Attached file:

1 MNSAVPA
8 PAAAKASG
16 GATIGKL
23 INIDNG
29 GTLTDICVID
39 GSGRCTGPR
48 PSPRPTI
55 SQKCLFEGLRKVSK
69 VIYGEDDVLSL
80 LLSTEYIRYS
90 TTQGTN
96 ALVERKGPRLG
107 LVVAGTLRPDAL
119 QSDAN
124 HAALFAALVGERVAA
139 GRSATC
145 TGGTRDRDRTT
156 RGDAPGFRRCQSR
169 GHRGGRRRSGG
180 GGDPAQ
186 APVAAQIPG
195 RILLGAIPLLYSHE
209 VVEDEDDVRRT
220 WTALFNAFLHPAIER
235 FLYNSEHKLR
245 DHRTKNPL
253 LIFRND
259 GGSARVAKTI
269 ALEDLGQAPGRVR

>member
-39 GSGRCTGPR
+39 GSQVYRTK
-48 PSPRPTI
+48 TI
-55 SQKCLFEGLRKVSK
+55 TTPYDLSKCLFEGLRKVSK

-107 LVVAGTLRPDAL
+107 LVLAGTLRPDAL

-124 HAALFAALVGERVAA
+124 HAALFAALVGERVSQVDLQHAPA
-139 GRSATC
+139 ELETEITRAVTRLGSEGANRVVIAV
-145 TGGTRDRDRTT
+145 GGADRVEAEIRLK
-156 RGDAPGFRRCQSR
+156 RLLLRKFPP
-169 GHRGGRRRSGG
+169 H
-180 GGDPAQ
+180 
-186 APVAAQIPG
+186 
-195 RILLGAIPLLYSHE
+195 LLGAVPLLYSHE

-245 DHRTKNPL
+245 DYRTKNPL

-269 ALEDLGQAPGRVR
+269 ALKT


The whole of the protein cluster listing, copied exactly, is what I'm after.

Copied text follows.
1 MNSAVPA
8 PAAAKASG
16 GATIGKL
23 INIDNG
29 GTLTDICVID
39 GSGRCTGPR
48 PSPRPTI
55 SQKCLFEGLRKVSK
69 VIYGEDDVLSL
80 LLSTEYIRYS
90 TTQGTN
96 ALVERKGPRLG
107 LVVAGTLRPDAL
119 QSDAN
124 HAALFAALVGERVAA
139 GRSATC
145 TGGTRDRDRTT
156 RGDAPGFRRCQSR
169 GHRGGRRRSGG
180 GGDPAQ
186 APVAAQIPG
195 RILLGAIPLLYSHE
209 VVEDEDDVRRT
220 WTALFNAFLHPAIER
235 FLYNSEHKLR
245 DHRTKNPL
253 LIFRND
259 GGSARVAKTI
269 ALEDLGQAPGRVR

>member
-39 GSGRCTGPR
+39 GSQVYRTK
-48 PSPRPTI
+48 TI
-55 SQKCLFEGLRKVSK
+55 TTPYDLSKCLFEGLRKVSK

-107 LVVAGTLRPDAL
+107 LVLAGTLRPDAL

-124 HAALFAALVGERVAA
+124 HAALFAALVGERVSQVDLQHAPA
-139 GRSATC
+139 ELETEITRAVTRLGSEGANRVVIAV
-145 TGGTRDRDRTT
+145 GGADRVEAEIRLK
-156 RGDAPGFRRCQSR
+156 RLLLRKFPP
-169 GHRGGRRRSGG
+169 H
-180 GGDPAQ
+180 
-186 APVAAQIPG
+186 
-195 RILLGAIPLLYSHE
+195 LLGAVPLLYSHE

-245 DHRTKNPL
+245 DYRTKNPL

-269 ALEDLGQAPGRVR
+269 ALKT